That is the shortest and sweetest sentence I can imagine writing. Even now the thought sends a shiver of delight through my tired body.
And even though I am physically exhausted, even just seeing this picture brings a new wave of elation:
A victory on this scale brings enormous responsibility and having just heard Alex Salmond speaking to the new SNP Parliamentary Group - and hearing their response - I know that sense of responsibility and duty is uppermost in people's minds. We have earned an unprecedented level of trust and support and we must respond in the same way: with unprecedented commitment, passion and hard-work.
I felt enormously proud speaking to some of our new MSPs. Despite the undoubted joy of the occasion and the initial shared words of celebration and congratulation, conversation quickly moved on to the important things: their constituents and what they want to achieve in these next five years.
The result is humbling, and seeing the response of our new team is humbling too. I took this picture earlier today of the new group being greeted by Alex Salmond. It captures a rather special moment for all of us and is without doubt my picture of the week and indeed my picture of the campaign.
24 hours ago I was standing in Prestonfield House waiting for the First Minister to deliver his excellent speech. Here's a picture I took as the media were gathering, about an hour before Alex Salmond's arrival.
The images from that afternoon will remain with me for the rest of my days.
So why did the SNP win? I blogged on polling day on the reasons people were giving us their vote. And at its most basic I do believe our campaign, which sought to inspire, did inspire. We set out a vision of hope, confidence in our nation and optimism for the future - a vision delivered by a dedicated, competent and effective team. And in contrast the other parties spent so much time trying to attack or to frighten they spent too little on their own vision thing. As is always the case, each party had uniquely good proposals, but I don't recall any of them being pushed seriously. More effort was put into telling people why we were (supposedly) so bad than into saying why they were better. Labour's offers were all about first the Tories, then the SNP and then about a future independence decision. They gave no strong reason why people would vote for them.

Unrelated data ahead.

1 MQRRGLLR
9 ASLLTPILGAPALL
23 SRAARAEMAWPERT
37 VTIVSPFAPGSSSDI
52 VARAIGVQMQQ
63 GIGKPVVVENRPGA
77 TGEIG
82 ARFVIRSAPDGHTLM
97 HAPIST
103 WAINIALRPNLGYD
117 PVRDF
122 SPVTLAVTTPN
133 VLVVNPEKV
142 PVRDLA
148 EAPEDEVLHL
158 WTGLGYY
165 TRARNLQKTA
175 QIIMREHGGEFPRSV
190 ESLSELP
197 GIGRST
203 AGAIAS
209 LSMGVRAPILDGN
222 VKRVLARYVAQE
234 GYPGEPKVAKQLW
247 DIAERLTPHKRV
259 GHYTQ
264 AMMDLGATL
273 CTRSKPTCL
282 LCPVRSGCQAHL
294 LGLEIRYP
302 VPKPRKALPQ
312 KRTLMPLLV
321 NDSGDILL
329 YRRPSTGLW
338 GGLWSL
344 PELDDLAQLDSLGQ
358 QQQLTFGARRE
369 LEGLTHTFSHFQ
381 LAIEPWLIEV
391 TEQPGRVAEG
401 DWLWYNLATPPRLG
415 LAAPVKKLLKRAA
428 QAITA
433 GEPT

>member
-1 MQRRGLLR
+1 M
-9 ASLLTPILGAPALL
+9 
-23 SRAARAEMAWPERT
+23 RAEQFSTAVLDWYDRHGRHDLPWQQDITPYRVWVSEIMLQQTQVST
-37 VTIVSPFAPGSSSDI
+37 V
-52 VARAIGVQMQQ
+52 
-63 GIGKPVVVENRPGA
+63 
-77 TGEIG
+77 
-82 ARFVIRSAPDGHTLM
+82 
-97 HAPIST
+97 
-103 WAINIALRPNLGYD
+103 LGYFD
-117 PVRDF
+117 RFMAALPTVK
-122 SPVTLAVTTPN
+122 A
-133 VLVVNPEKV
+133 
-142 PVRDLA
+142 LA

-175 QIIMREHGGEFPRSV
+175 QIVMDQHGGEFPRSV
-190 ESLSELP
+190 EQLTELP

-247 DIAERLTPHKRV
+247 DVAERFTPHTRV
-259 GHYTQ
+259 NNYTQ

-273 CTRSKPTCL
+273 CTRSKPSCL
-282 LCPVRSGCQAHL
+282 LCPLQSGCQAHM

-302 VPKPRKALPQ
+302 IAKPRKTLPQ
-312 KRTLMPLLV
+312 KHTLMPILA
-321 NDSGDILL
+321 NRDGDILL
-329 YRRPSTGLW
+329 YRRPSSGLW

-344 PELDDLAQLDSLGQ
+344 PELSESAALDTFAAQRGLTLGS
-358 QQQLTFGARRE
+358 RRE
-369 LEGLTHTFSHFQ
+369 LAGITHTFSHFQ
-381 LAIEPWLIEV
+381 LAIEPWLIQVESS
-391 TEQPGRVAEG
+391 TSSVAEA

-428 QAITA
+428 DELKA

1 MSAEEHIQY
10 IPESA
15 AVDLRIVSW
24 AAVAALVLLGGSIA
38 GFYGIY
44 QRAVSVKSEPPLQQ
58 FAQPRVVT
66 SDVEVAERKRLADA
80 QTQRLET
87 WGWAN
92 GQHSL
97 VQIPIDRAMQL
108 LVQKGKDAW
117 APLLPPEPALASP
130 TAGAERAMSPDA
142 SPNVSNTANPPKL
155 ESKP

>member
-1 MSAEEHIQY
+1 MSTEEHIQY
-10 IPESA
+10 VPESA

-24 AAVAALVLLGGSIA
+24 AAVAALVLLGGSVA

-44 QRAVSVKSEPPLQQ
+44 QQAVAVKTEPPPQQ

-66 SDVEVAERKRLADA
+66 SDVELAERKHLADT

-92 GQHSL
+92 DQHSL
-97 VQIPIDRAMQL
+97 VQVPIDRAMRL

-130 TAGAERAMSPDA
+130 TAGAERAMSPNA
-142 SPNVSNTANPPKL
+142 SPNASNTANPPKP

I've written a lot about positive campaigning over these past few months. Hope has beaten fear. Optimism has defeated pessimism. And that thought, in itself, brings a fresh smile to my face.
This election has been historic in many ways. It has broken the mould of Scottish politics as we knew it. And my personal wish is that the next time Scotland's parties go to the voters asking for the privilege to represent them in parliament or as Scotland's government, they all do so on the basis of what they will do, how they will inspire and how they will take Scotland forward. That might make things more difficult for the SNP, but it will make things better for Scotland.